Dmitri Young no longer eats like a viking

23 Comments

We’ve seen a couple of stories about Dmitri Young’s dramatic weight loss and desire to come back and play in the majors again.  Jerry Crasnick’s is the most in-depth so far, however, and it’s hard not to want to root for Young after reading it.

Plus it has fun stuff like this:

“I’m not eating like a Viking now,” Young said. “I’ve learned to hold off, and when I do get my treat, I don’t abuse it. I’ll eat one slice of pecan pie and call it a day, instead of eating half the pie or the whole pie.”

I’d be shocked, given how many DH-types are available on the market right now, if Young actually got a job.  But I’d love to see him get an invite and play some spring training games.  I loved him as a player and everyone I know who has had some contact with him says he’s great.

Sandy Koufax to be honored with statue at Dodger Stadium

Tim Bradbury/Getty Images
Leave a comment

Bill Shaikin of the Los Angeles Times reports that Hall of Fame pitcher Sandy Koufax will be honored with a statue at Dodger Stadium, expected to be unveiled in 2020. Dodger Stadium will be undergoing major renovations, expected to cost around $100 million, after the season. Koufax’s statue will go in a new entertainment plaza beyond center field. The current statue of Jackie Robinson will be moved into the same area.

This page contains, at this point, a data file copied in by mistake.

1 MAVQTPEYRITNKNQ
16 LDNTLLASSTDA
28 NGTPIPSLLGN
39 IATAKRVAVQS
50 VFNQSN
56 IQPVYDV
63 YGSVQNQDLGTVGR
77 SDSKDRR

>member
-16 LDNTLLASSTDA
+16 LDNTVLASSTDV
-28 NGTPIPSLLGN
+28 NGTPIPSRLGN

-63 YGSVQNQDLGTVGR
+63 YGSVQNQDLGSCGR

Koufax, 83, had a relatively brief career, pitching parts of 12 seasons in the majors, but they were incredible. He was a seven-time All-Star who won the National League Cy Young Award three times (1963, ’65-66) and the NL Most Valuable Player Award once (’63). He contributed greatly to the ’63 and ’65 championship teams and authored four no-hitters, including a perfect game in ’65.

Koufax was also influential in other ways. As Shaikin notes, Koufax refused to pitch Game 1 of the 1965 World Series to observe Yom Kippur. It was an act that would attract national attention and turn Koufax into an American Jewish icon.

Ahead of the 1966 season, Koufax and Don Drysdale banded together to negotiate against the Dodgers, who were trying to pit the pitchers against each other. They sat out spring training, deciding to use their newfound free time to sign  on to the movie Warning Shot. Several weeks later, the Dodgers relented, agreeing to pay Koufax $125,000 and Drysdale $110,000, which was then a lot of money for a baseball player. It would be just a few years later that Curt Flood would challenge the reserve clause. Koufax, Drysdale, and Flood helped the MLB Players Association, founded in 1966, gain traction under the leadership of Marvin Miller.